The two major New Mexico liquor distributors are against the bill because they fear the wine that will be brought into restaurants for corkage will have been purchased on-line or out-of-state.  (There is currently an on-line company called “Naked Wines.com” that is saturating the market with $100.00 vouchers good for wine at prices 40-60% off wines ordered on-line, with free delivery, and no one required to sign for the delivery—Naked Wines will clean-up if this law passes, and that would only hurt the supplier, the restaurant, the employees and the state GRT coffers).  If the distributors lose a significant amount of revenue, they will be forced to cut their inventory and thus make it difficult for a restaurant to bring in a wide selection of wine on a day’s or even an hour’s notice.  Loss of revenue could also force lay-off of employees.

In addition to the negative economic impact, those member restaurants opposed to the bill are concerned about the problem of monitoring over-serving, and trying to cut-off or limit a person who brought in his own wine:  “What do you mean I can’t have another glass? It’s my wine and you can’t tell me what to do with it.”

Those opposing the law also are concerned with the liability placed on the licensee by having to cork any unfinished wine that the customer brought into the restaurant for corkage, and having to place the establishment’s receipt in the “Wine Doggie Bag” – should that customer have a DWI accident and the police find your receipt in the car, you are likely to be found liable for over-serving the customer his own wine.

The opponents claim that the bill has many holes in it:  There is no mention of the number of bottles that can be brought in for corkage.  There is no requirement for the size of the bottle to be opened (a six-liter bottle of wine produces eight regular  bottles of wine.  The law says the customer bringing in the bottle of wine must have a full meal – what about his guests – do they not have to eat?  What constitutes a “full meal”?  The law would allow the customer to bring in a bottle of wine “that is not available on the menu” – there are now thousands of labels and multiply that by 10 to 20 vintage years.  There is no mention of a minimum corkage fee, or no corkage fee – independent operators think that a national chain restaurant could afford to run a “$1.00 corkage fee” or a “No Corkage Fee” night to draw customers from locally owned restaurants, who would find that financially impossible to compete with.  Screw caps are not addressed.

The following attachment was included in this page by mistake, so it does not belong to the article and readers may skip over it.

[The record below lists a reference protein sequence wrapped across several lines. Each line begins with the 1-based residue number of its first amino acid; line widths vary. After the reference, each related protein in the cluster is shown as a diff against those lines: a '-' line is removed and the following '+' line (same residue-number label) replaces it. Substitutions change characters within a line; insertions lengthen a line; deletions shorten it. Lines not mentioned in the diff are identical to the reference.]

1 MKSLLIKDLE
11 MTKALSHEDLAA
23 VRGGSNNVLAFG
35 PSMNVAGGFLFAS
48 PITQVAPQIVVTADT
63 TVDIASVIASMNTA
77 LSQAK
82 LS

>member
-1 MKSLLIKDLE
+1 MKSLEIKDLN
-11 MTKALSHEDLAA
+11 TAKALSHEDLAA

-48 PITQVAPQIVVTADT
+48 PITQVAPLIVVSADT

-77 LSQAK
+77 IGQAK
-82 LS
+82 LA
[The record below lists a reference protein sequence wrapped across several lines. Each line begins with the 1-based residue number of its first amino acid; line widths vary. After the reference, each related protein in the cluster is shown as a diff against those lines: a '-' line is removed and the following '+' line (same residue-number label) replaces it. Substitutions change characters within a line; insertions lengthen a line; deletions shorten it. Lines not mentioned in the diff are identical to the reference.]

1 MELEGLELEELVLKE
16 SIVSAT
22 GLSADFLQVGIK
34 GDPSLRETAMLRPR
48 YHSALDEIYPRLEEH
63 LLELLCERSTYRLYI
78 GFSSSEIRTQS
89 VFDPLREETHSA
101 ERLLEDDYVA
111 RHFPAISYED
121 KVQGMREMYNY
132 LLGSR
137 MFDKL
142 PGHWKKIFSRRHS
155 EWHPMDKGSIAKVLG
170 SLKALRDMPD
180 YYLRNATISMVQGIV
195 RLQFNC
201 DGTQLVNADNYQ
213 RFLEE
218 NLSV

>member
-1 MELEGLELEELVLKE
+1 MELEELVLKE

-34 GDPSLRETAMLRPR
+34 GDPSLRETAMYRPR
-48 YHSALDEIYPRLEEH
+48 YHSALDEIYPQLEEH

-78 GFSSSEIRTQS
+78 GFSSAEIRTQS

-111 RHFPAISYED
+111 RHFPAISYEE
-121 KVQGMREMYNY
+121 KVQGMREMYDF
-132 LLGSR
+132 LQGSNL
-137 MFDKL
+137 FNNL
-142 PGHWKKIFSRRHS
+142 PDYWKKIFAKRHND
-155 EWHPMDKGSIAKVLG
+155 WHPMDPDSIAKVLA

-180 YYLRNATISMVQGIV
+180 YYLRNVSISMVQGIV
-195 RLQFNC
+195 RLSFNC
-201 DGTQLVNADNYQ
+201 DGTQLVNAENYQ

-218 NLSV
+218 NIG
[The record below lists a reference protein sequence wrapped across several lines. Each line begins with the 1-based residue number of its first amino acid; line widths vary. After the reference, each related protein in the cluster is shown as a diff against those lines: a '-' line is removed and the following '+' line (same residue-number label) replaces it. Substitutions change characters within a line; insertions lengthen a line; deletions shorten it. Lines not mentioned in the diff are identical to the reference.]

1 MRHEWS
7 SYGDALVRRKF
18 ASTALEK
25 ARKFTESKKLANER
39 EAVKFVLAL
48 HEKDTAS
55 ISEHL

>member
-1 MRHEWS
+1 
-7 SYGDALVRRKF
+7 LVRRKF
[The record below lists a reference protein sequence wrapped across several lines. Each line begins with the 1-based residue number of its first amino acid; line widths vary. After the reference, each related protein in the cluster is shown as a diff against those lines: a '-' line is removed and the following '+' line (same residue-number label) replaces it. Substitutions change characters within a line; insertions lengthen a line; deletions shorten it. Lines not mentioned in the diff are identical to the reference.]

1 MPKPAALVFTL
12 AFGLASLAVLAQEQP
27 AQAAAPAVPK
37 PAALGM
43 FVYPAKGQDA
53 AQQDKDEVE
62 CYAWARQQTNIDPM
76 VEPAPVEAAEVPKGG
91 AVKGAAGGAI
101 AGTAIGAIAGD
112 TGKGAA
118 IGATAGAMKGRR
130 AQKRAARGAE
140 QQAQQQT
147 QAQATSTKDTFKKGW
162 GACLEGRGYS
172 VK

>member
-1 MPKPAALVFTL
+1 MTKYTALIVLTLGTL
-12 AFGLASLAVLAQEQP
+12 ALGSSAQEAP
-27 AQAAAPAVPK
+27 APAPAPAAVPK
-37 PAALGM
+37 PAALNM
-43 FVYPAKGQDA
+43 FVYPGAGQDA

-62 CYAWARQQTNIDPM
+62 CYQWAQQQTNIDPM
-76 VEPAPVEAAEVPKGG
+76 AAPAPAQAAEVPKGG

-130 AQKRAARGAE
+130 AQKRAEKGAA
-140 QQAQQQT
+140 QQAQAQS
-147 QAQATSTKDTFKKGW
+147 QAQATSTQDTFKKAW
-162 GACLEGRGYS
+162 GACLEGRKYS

There are two sides to this law:

One Side:  Allowing Customers to bring their own wine in (regardless of source) to a licensed establishment and have it served for a “corkage fee.”  Pretty cut and dry.

The Other Side:  That if the law passes, it will hurt New Mexico dispenser and restaurant licensees economically, as well as deprive servers, bussers and bartenders from a maximum tip.  It would create a financial impact on wine suppliers causing them to cut back on inventory and employees.  The opponents also are concerned about the law having too many discrepancies that may create problems for the licensed establishment and even for the Alcohol & Gaming Division.

CLICK THE BUTTON TO THE LEFT TO COMPLETE THE SURVEY.

As a member of the New Mexico Restaurant Association, your opinion is important.  A timely response is requested, as this bill is likely to hit the House Committees as soon as Saturday.  Deadline for response is Monday, 2/20/17, at noon.